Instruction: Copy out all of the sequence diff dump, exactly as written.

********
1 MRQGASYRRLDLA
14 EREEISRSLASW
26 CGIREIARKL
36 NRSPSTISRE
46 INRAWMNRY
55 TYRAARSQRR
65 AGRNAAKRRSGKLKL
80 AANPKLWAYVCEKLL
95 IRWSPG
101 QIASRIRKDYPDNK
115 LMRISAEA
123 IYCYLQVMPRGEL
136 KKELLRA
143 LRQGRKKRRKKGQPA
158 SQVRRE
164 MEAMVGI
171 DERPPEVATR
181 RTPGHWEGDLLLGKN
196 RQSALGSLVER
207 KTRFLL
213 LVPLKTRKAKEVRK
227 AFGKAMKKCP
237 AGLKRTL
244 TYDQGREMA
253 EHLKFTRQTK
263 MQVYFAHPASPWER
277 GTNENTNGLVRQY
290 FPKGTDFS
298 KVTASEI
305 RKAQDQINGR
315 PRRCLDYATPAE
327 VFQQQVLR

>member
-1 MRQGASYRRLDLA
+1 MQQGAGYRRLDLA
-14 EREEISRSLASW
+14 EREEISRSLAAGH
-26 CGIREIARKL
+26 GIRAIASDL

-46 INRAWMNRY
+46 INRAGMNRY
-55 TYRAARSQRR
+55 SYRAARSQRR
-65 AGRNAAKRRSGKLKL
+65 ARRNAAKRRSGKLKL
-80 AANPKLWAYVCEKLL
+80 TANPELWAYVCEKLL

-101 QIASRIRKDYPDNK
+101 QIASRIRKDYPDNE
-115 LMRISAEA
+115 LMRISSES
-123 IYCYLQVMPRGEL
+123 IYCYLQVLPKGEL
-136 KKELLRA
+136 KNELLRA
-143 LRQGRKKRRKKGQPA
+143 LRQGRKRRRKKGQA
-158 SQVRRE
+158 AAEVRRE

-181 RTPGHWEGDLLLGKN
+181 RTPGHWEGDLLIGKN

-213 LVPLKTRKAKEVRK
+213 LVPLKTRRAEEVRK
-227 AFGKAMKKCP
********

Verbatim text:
1 MRQGASYRRLDLA
14 EREEISRSLASW
26 CGIREIARKL
36 NRSPSTISRE
46 INRAWMNRY
55 TYRAARSQRR
65 AGRNAAKRRSGKLKL
80 AANPKLWAYVCEKLL
95 IRWSPG
101 QIASRIRKDYPDNK
115 LMRISAEA
123 IYCYLQVMPRGEL
136 KKELLRA
143 LRQGRKKRRKKGQPA
158 SQVRRE
164 MEAMVGI
171 DERPPEVATR
181 RTPGHWEGDLLLGKN
196 RQSALGSLVER
207 KTRFLL
213 LVPLKTRKAKEVRK
227 AFGKAMKKCP
237 AGLKRTL
244 TYDQGREMA
253 EHLKFTRQTK
263 MQVYFAHPASPWER
277 GTNENTNGLVRQY
290 FPKGTDFS
298 KVTASEI
305 RKAQDQINGR
315 PRRCLDYATPAE
327 VFQQQVLR

>member
-1 MRQGASYRRLDLA
+1 MQQGAGYRRLDLA
-14 EREEISRSLASW
+14 EREEISRSLAAGH
-26 CGIREIARKL
+26 GIRAIASDL

-46 INRAWMNRY
+46 INRAGMNRY
-55 TYRAARSQRR
+55 SYRAARSQRR
-65 AGRNAAKRRSGKLKL
+65 ARRNAAKRRSGKLKL
-80 AANPKLWAYVCEKLL
+80 TANPELWAYVCEKLL

-101 QIASRIRKDYPDNK
+101 QIASRIRKDYPDNE
-115 LMRISAEA
+115 LMRISSES
-123 IYCYLQVMPRGEL
+123 IYCYLQVLPKGEL
-136 KKELLRA
+136 KNELLRA
-143 LRQGRKKRRKKGQPA
+143 LRQGRKRRRKKGQA
-158 SQVRRE
+158 AAEVRRE

-181 RTPGHWEGDLLLGKN
+181 RTPGHWEGDLLIGKN

-213 LVPLKTRKAKEVRK
+213 LVPLKTRRAEEVRK
-227 AFGKAMKKCP